Family Breakfast: Homemade Granola Recipe

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September 2, 2011

Cereal is a quick and easy breakfast, but it isn’t always healthy. If you check the ingredients, you might be alarmed at how much sugar, and how little fiber, you are feeding your kids.

Allegedly healthy cereal like granola is loaded with sugar and fat, so I started making my own when my oldest daughter was born. Mixing up a batch of granola takes very little time, but the baking takes awhile. Since we were around the house a lot of the time, I figured I could create our own healthy cereal.

Granola has an appealing smell as it bakes, and this always enticed my kids to eat a bowl fresh out of the oven. Making granola also got my kids to try different foods; they even eat wheat germ on its own.

Once my daughter was old enough to scoop, she started making granola with me. She loved counting the cups, and it didn’t really matter if she got the exact amount; granola is a flexible recipe, and if you have extra wet or dry ingredients each time, it still tastes fine.

As she got older, we used the baking to study math – counting and fractions – in a real life setting. If I needed 6 cups of oats, how many half cups would that be? If we didn’t have enough oats, and wanted to make a half batch, how much would we need of each ingredient? Sometimes I would hide the half cup measure so we’d have to use the quarter cup, and figure out that two quarters equaled one half.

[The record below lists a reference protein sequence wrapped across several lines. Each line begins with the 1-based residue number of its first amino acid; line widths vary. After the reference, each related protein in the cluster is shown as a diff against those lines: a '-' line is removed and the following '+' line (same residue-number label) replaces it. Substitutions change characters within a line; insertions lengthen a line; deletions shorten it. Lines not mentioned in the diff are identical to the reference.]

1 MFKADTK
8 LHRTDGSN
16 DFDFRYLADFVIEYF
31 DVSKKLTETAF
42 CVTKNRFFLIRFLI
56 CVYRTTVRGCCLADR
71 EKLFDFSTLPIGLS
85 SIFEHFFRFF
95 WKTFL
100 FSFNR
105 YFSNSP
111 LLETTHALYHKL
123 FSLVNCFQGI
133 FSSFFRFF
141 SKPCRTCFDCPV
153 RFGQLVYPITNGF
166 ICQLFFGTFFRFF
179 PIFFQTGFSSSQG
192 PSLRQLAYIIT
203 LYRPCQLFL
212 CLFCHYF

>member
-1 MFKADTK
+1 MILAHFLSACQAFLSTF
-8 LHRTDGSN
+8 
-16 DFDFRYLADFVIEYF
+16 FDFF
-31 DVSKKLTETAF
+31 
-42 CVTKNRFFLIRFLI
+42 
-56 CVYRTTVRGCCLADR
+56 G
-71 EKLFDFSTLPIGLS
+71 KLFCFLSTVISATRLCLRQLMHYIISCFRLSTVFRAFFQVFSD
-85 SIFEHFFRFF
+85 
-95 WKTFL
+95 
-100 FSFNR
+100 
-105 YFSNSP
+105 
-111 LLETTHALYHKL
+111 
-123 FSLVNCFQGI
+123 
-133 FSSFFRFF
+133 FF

My kids are older now, studying calculus and more interested in boys than helping me make granola, but they still come out of their rooms whenever they smell fresh granola.

Basic granola recipe:

  • 6 cups rolled oats
  • 1 ½ cups wheat germ
  • 1 tsp cinnamon
  • 1 ½ cups wheat bran
  • 1/4 – 1/2 cup honey
  • ½ cup canola oil
  • ½ cup apple juice


  • Preheat oven to 375.
  • Mix the dry ingredients in a 9 x 13 baking pan. Sprinkle with cinnamon.
  • Heat the wet ingredients in a microwave for 1 minute. I do this in a microwave-proof measuring cup.
  • Mix the wet into the dry. Bake for 45 minutes, stirring every 15 minutes.
  • Cool, then store in an airtight container at room temperature. This keeps for at least three weeks; we usually finish it before then.


  • Use maple syrup instead of honey.
  • Add nuts or seeds: pumpkin or sunflower seeds, chopped walnuts or pecans, before baking.
  • If you want to add dried fruit, do this after the cooked granola cools.

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